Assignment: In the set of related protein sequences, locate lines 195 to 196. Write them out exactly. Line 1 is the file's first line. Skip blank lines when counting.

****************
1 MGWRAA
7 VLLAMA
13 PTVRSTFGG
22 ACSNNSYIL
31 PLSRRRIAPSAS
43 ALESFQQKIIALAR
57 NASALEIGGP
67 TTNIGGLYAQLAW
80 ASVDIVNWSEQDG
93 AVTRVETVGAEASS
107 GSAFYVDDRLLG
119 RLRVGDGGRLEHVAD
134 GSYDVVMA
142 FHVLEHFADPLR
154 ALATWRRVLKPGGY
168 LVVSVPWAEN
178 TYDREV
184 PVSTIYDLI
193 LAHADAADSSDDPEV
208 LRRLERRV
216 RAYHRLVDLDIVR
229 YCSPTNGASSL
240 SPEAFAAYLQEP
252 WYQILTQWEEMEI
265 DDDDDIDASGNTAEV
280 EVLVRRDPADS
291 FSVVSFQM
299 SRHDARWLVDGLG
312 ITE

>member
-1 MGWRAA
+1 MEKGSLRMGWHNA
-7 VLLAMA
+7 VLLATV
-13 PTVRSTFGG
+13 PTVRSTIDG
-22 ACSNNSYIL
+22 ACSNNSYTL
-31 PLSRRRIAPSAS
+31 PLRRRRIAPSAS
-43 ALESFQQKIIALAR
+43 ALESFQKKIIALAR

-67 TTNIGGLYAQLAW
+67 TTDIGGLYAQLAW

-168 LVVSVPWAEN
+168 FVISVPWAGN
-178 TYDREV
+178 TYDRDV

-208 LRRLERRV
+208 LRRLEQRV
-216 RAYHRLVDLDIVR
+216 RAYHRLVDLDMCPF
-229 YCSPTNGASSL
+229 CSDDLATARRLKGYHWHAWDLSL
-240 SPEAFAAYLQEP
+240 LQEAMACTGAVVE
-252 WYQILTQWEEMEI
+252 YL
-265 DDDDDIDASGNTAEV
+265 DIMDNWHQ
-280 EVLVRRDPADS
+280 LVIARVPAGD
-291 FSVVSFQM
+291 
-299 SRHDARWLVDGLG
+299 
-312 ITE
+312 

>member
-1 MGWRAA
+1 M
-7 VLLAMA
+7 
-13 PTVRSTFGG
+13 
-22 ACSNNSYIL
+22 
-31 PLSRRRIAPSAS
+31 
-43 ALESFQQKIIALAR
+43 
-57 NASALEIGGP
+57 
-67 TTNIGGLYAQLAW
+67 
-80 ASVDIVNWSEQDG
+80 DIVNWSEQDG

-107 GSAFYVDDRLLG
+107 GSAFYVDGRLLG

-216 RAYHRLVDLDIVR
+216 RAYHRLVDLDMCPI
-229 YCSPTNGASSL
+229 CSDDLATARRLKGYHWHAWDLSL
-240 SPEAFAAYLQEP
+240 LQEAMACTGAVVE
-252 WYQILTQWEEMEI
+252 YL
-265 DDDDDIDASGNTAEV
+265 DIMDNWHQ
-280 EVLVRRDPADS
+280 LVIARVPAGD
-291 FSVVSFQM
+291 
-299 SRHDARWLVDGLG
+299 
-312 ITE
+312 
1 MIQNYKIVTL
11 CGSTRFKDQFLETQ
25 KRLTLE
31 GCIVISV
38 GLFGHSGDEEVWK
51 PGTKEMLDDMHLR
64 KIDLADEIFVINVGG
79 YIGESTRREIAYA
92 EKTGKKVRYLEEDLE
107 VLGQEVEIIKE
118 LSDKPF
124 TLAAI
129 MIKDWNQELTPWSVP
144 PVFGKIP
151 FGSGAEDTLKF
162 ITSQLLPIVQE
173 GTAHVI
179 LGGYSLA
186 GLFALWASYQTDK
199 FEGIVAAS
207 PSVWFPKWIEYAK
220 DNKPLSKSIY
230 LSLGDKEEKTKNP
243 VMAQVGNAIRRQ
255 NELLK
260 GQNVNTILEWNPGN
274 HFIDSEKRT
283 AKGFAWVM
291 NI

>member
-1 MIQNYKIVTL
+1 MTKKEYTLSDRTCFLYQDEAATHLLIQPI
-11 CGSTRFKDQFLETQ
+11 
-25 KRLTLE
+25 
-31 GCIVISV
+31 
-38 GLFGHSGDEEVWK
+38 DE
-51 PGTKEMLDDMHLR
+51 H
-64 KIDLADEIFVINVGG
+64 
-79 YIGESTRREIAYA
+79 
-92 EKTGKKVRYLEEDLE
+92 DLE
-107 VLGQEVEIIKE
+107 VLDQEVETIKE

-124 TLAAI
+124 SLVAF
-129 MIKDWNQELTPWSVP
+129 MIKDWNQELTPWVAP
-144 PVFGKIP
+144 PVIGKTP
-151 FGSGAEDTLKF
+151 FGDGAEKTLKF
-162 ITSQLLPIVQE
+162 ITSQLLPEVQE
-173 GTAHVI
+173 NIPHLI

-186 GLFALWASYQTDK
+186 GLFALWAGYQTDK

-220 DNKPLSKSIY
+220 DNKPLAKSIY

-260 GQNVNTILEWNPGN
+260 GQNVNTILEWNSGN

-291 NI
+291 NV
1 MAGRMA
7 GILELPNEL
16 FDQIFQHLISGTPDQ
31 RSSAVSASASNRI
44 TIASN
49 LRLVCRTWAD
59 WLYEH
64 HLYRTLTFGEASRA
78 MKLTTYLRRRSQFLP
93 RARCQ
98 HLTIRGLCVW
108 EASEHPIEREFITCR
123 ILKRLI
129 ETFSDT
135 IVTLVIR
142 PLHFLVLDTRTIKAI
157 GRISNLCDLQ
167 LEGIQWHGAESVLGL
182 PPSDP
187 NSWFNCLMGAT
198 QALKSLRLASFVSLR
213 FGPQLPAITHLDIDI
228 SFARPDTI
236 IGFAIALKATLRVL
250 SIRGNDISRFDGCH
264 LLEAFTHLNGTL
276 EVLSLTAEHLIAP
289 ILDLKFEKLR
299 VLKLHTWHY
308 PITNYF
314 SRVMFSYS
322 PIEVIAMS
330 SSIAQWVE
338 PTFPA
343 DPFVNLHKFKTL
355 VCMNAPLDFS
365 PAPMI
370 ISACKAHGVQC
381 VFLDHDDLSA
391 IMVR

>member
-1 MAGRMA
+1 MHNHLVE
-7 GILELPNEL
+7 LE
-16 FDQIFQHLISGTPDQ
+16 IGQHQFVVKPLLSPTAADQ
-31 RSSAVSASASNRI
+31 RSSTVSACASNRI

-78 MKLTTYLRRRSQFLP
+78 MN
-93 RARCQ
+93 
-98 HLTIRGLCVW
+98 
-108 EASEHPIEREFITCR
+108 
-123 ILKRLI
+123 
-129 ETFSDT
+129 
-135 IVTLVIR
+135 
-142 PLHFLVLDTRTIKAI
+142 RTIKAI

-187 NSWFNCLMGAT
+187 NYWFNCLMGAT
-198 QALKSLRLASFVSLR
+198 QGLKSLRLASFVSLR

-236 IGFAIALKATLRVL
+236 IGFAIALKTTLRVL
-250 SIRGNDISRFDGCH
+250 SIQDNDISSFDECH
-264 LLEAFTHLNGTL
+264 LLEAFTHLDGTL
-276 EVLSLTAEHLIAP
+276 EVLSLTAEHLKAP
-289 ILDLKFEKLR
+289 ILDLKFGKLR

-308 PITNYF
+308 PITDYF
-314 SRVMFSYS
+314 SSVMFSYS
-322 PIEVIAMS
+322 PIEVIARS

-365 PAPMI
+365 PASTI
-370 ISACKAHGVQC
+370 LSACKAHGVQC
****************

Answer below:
167 LEGIQWHGAESVLGL
182 PPSDP